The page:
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Syngenta Agrisure Artesian Corn is Drought-Resistant

     A Syngenta employee hand pollinates female plants to
     ensure complete fertilization.
     Photos: Courtesy Syngenta

For a farmer, water is king. But rainfall is fickle and even irrigation systems can falter.

That’s why scientists and technicians at Syngenta, a Swiss-based agricultural-technology company with seed operations on Kauai and in Kunia, have developed a new variety of drought-resistant corn. They call Agrisure Artesian the industry’s first “water-optimized” corn technology.

In an era of climate change that threatens more droughts, this could be an important crop for a hungry world.

     This Syngenta parent-seed field on Kauai has been
     detasseled. Female plants with tassles removed will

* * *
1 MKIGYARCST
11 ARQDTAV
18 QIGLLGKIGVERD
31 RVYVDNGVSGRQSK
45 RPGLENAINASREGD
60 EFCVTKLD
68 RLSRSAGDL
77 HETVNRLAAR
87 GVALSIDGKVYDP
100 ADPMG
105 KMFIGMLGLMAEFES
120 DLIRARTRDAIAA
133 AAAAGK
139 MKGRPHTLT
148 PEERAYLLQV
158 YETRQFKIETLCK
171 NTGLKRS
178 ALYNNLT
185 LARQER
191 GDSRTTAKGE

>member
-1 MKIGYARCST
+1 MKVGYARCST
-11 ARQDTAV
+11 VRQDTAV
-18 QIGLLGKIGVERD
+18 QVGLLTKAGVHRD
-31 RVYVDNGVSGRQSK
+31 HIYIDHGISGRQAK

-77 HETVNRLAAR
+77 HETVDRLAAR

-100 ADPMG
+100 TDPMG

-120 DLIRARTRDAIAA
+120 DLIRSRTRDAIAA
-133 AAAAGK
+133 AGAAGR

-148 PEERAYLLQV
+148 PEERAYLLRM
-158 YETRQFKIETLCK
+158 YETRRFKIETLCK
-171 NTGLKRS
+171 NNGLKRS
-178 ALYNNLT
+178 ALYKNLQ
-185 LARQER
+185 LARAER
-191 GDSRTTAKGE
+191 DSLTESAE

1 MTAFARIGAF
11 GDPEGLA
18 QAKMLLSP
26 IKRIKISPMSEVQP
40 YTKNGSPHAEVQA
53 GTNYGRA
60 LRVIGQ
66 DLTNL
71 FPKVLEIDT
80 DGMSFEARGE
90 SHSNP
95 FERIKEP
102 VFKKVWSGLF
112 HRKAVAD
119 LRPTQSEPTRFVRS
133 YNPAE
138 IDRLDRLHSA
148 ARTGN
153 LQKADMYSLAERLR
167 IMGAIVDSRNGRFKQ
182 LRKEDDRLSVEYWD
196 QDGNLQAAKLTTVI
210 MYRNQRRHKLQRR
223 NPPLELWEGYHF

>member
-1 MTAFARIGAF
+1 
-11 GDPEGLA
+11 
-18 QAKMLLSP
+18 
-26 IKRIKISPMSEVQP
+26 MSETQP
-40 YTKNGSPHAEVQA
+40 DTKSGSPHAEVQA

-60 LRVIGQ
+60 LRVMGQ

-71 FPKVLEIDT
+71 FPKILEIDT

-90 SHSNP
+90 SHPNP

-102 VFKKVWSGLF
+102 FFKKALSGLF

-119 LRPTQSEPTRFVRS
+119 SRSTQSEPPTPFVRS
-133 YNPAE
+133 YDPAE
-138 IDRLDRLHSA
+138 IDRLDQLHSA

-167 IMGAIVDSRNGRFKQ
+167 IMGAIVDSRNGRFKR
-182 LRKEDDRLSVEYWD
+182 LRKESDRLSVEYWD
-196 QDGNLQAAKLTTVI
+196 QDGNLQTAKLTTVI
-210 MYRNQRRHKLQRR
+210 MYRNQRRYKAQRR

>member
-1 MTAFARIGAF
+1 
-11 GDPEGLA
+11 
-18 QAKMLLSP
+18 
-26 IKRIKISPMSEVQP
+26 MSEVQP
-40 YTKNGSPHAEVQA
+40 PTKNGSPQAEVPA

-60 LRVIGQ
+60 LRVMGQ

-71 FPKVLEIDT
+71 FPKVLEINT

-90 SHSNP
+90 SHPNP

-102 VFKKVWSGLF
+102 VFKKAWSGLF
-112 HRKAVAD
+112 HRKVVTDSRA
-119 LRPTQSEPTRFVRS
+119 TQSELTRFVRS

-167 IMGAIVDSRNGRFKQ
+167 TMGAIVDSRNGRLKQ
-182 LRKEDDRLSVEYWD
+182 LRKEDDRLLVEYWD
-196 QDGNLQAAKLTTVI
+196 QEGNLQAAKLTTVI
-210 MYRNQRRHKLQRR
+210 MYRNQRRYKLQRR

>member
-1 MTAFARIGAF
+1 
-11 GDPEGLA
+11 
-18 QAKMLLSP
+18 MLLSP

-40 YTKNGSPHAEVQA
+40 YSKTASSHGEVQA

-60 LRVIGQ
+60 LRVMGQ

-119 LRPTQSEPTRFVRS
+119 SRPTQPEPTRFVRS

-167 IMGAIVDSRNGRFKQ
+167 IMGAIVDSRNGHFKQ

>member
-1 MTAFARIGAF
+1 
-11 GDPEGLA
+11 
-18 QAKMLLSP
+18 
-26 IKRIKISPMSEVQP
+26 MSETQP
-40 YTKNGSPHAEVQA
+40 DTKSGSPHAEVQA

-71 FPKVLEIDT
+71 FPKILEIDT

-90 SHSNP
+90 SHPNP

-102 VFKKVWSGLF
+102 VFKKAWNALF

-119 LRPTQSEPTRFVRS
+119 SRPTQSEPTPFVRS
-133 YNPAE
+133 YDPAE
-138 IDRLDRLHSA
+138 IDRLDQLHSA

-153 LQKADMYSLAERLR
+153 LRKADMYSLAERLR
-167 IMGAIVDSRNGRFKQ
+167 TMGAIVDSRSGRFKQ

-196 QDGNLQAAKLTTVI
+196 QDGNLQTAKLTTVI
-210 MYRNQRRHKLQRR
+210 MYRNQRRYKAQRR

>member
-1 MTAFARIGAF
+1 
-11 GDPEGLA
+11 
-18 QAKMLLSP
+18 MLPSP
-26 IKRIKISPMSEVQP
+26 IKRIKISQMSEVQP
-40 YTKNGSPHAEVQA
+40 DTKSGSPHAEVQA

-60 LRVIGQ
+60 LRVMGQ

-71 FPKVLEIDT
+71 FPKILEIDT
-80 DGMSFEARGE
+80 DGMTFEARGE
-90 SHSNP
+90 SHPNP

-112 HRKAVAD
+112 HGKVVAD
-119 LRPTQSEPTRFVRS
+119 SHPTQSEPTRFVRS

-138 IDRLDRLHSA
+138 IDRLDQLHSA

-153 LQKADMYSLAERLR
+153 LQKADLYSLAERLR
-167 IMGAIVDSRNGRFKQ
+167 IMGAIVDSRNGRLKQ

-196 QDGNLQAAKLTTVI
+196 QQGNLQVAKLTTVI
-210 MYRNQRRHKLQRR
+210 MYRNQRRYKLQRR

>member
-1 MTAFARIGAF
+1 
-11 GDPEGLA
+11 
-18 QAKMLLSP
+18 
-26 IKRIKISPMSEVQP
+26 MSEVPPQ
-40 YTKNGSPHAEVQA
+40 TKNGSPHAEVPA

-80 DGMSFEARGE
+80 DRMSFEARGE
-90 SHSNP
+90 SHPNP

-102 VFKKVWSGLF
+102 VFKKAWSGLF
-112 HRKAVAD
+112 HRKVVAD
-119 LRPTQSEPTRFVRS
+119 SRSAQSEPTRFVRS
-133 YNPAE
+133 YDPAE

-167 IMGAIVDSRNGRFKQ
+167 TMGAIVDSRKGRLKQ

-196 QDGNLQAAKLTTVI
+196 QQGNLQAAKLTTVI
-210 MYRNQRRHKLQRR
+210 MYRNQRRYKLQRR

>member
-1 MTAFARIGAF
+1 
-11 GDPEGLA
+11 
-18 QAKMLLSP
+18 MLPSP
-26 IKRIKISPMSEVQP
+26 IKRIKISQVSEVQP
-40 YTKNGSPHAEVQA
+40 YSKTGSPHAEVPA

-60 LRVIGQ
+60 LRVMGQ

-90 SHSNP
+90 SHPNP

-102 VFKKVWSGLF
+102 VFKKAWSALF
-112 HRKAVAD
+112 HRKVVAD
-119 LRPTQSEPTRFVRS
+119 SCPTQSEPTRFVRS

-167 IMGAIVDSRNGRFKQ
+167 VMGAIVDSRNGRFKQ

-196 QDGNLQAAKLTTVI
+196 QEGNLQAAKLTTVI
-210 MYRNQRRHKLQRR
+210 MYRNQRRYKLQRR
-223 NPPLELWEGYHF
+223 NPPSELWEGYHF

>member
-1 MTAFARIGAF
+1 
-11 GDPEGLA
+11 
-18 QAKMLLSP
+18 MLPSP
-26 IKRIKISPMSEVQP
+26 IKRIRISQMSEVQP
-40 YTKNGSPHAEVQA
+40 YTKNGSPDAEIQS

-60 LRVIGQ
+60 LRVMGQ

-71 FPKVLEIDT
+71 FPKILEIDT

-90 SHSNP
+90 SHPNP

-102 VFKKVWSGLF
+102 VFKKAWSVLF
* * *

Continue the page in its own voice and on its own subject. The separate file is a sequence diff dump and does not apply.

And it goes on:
be cross pollinated to produce hybrid corn with
     drought resistance and other desirable traits.

First Steps:

Though the company also produces genetically modified products, this variety was developed with traditional breeding techniques such as cross-fertilization or hybridization. Researchers isolated particular genes in corn that support resistance to drought.

Tests:

Those drought-resistant genes were introduced into high-yield corn varieties at Syngenta’s labs in North Carolina. Then, the first generation of seeds hit “first earth” on Kauai, where a cycle of growing, testing, rejecting and retesting began under a variety of conditions, from arid to full irrigation.

     A corn ear shows immature kernels developing
     about 12 days after pollination. However,
     Syngenta says there is no corn earworm
     damage to the ear thanks to its enhancement
     of some of the plant’s traits.

Yields:

Syngenta believes this new variety of corn will provide at least 15 percent greater yields under water stress than its traditional cousins. Phillipson says Artesian can be successful in often-arid areas of the United States as well as in many developing countries that grow corn on marginal land.

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